My vision is to work collaboratively to develop strategies to engage domestic and international members in health initiatives and advocacy efforts that address the needs of patients and health care providers in our increasingly complex health care environment. There are many driving forces challenging our vocation and I will work with our members to identify gaps in underrepresented areas that may benefit from additional support and resources, and to build programs that address the gaps. I will reach across the aisle to encourage and support early career professionals, especially those who may feel underrepresented, to get involved in this great organization. I consider mentoring the future leaders in our field, and of the ATS, to be a principal responsibility. I will promote the image of the ATS as an inclusive and diverse organization and advocate for improving representation of women and minorities. 

What qualifies you to be the ATS officer and what personal leadership qualities would you bring to this role?

I am a recognized expert in thoracic oncology (TO) with years of leadership experience in multiple professional organizations. I have dedicated my career to service within UNC and professional societies, and in my community. I have been deeply committed to advancing the field of thoracic oncology and intimately involved in the process of forming and leading the TO Assembly at ATS.  One of my strengths is putting together multidisciplinary teams to accomplish goals. While I am driven and persistent, I consider myself very flexible, which compliments my organizational skills. I bring energy, intellect, and dedication to my work on professional committees and I am a passionate, tireless advocate for continued advancement of the field of pulmonary medicine. I possess self-awareness, motivation, integrity, empathy and great social skills and I believe these are tenets necessary to be a leader within the ATS.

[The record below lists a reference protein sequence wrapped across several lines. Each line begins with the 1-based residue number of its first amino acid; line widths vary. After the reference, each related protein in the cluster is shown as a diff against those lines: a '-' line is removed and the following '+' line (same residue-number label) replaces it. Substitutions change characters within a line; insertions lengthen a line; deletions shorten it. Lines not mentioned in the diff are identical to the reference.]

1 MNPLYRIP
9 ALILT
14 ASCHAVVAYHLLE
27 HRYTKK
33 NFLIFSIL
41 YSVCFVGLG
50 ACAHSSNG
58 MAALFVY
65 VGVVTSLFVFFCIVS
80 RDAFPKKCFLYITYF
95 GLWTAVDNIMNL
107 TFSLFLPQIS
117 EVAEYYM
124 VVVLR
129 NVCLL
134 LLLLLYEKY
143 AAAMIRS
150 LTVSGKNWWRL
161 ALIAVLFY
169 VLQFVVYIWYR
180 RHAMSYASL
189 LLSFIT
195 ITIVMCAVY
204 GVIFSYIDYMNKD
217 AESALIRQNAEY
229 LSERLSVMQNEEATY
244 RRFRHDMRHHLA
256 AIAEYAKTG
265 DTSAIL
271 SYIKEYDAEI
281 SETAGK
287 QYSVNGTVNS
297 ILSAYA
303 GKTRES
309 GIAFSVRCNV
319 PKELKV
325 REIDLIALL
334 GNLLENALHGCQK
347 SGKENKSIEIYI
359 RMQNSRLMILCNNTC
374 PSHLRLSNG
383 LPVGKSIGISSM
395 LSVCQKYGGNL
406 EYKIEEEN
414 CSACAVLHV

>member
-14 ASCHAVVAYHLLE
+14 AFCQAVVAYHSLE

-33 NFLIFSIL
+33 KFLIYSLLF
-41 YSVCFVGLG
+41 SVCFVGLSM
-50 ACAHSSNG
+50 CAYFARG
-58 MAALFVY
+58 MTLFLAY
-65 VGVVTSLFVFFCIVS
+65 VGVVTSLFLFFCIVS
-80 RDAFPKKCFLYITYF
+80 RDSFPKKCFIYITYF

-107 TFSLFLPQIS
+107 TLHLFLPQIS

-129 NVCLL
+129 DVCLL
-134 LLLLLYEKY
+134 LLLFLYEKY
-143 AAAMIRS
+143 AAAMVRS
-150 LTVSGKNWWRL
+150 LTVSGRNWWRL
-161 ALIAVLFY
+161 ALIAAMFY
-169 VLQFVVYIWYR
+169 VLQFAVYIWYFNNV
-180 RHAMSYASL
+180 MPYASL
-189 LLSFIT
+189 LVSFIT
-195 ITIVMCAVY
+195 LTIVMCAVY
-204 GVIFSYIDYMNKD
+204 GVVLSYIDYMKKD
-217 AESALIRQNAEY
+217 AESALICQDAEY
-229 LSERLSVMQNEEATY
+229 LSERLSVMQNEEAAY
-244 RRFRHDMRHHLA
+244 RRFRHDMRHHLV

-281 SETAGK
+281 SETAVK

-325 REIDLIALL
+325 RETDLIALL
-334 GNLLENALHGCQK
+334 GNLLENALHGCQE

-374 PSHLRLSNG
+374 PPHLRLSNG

I have worn multiple hats in academic medicine, clinician, clinical educator, clinical researcher and currently NIH-funded researcher. I believe I am capable of reaching across the aisle and relating to a diverse group of ATS members who may feel underrepresented, and helping to promote the image of ATS as an inclusive and diverse organization.

The ATS Executive Committee works collaboratively to direct the ATS; can you describe how you have worked collaboratively to accomplish leadership?

One of my strengths is the ability to work collectively and collaboratively with colleagues as equals to achieve stated goals which has allowed me to develop and maintain successful multidisciplinary programs at UNC.  I co-founded the Multidisciplinary Thoracic Oncology Program 25 years ago, an innovative program, which was the first of its kind in the country and the model for lung cancer care. More recently, I developed the Multidisciplinary Lung Cancer Screening Program by bringing together a diverse group of physicians, nurses, and public health professionals.

I have and continue to be the UNC pulmonary division go-to-person for initiatives that require team building. I have a talent for building and fostering relationships based on facilitation of trust and mutual respect.

What would you identify as strengths of the ATS?

The many strengths of the ATS include:

  • Its national and international reputation as the premier respiratory society dedicated to advancing basic science and translational research, clinical knowledge, and advocacy to prevent and improve respiratory diseases on an international scale.
  • The quality of the journals.
  • The commitment and dedication of the staff.
  • The passion and commitment of its national and international members to promote global health initiatives and diminish disparities in care of respiratory diseases.